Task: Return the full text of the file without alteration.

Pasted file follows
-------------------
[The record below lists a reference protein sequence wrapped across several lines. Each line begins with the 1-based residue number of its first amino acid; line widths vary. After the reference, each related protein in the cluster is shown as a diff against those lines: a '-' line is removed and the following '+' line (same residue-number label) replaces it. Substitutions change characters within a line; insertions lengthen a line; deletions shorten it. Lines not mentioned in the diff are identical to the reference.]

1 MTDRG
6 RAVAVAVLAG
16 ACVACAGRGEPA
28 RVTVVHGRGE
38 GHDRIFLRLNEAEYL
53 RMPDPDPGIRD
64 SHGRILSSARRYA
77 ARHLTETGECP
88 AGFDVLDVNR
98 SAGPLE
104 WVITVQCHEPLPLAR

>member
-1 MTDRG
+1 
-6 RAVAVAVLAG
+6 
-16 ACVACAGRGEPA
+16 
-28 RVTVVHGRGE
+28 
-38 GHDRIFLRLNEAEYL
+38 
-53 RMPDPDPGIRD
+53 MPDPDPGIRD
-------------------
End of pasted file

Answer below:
[The record below lists a reference protein sequence wrapped across several lines. Each line begins with the 1-based residue number of its first amino acid; line widths vary. After the reference, each related protein in the cluster is shown as a diff against those lines: a '-' line is removed and the following '+' line (same residue-number label) replaces it. Substitutions change characters within a line; insertions lengthen a line; deletions shorten it. Lines not mentioned in the diff are identical to the reference.]

1 MTDRG
6 RAVAVAVLAG
16 ACVACAGRGEPA
28 RVTVVHGRGE
38 GHDRIFLRLNEAEYL
53 RMPDPDPGIRD
64 SHGRILSSARRYA
77 ARHLTETGECP
88 AGFDVLDVNR
98 SAGPLE
104 WVITVQCHEPLPLAR

>member
-1 MTDRG
+1 
-6 RAVAVAVLAG
+6 
-16 ACVACAGRGEPA
+16 
-28 RVTVVHGRGE
+28 
-38 GHDRIFLRLNEAEYL
+38 
-53 RMPDPDPGIRD
+53 MPDPDPGIRD